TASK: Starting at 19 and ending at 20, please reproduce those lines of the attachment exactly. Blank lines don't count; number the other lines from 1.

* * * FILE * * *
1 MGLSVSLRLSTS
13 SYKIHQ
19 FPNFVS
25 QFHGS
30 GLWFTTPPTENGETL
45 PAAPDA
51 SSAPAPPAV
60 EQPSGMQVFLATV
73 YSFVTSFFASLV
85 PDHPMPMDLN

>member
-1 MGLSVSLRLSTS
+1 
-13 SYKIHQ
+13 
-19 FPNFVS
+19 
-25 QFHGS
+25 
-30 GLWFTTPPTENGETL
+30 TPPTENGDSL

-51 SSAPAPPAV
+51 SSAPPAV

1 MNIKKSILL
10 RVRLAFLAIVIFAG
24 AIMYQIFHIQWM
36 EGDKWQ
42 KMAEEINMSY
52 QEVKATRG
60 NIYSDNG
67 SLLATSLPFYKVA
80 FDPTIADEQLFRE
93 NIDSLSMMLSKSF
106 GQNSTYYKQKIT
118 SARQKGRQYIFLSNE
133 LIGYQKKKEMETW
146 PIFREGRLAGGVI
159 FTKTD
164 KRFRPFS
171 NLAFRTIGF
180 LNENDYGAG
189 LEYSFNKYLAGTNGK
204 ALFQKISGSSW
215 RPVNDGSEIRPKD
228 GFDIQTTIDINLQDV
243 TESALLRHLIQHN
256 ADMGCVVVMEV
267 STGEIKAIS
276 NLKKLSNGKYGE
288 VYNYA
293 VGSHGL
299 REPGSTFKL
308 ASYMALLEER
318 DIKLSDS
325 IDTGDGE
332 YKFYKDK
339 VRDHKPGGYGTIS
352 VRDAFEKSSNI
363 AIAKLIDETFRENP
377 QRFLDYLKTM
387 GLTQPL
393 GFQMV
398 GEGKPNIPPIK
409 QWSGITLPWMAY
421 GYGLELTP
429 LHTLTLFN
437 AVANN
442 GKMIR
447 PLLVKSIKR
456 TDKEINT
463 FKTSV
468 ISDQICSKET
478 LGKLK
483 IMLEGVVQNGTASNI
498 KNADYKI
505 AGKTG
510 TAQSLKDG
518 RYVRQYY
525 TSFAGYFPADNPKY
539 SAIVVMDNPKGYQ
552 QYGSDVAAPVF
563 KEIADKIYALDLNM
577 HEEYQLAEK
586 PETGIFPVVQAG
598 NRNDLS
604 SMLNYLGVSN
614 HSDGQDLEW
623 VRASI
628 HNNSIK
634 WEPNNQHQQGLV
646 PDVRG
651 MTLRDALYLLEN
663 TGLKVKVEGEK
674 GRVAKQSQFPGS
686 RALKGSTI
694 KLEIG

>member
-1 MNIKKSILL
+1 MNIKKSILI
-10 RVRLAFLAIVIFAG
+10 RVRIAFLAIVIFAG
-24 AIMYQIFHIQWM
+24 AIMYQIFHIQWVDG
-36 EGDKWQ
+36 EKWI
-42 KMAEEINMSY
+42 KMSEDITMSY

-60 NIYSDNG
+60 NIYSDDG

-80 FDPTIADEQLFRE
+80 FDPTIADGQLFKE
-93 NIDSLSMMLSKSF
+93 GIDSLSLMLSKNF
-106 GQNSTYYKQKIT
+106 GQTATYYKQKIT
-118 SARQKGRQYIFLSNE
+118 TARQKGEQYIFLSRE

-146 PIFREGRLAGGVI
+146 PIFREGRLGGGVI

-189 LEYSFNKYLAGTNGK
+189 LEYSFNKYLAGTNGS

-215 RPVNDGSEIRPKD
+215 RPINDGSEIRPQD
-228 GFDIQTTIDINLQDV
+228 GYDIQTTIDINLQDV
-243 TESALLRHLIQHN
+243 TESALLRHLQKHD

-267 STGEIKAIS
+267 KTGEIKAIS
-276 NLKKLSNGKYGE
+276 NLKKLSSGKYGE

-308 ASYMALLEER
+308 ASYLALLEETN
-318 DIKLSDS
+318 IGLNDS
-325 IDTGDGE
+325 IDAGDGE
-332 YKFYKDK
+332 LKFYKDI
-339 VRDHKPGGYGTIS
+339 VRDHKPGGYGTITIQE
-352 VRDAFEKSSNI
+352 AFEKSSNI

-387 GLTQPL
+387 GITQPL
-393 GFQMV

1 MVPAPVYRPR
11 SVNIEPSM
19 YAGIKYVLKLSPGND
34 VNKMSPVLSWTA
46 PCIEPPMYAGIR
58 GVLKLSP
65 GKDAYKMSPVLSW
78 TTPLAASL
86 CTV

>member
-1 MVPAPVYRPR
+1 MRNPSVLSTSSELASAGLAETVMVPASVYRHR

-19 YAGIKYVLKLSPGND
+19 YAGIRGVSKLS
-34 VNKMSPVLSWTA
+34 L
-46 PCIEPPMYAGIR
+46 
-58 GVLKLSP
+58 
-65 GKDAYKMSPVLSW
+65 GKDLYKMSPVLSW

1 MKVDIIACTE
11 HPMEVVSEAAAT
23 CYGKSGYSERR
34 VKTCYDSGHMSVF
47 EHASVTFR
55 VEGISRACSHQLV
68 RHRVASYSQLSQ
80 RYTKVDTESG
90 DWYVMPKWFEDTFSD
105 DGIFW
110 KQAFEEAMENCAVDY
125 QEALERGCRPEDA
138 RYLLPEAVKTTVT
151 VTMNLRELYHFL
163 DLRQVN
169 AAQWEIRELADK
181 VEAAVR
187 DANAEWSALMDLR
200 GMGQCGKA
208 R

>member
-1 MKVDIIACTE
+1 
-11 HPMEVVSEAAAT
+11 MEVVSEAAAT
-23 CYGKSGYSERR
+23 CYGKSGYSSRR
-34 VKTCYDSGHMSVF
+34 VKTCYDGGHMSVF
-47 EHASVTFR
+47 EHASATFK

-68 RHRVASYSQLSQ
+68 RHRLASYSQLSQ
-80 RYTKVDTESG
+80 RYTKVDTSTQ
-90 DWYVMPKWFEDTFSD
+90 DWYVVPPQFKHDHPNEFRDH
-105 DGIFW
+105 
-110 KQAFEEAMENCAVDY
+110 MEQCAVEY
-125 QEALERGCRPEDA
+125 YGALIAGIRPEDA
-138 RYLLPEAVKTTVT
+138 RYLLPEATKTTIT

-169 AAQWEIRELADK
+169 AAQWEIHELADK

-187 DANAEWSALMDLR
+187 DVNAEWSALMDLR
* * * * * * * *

+25 
-30 GLWFTTPPTENGETL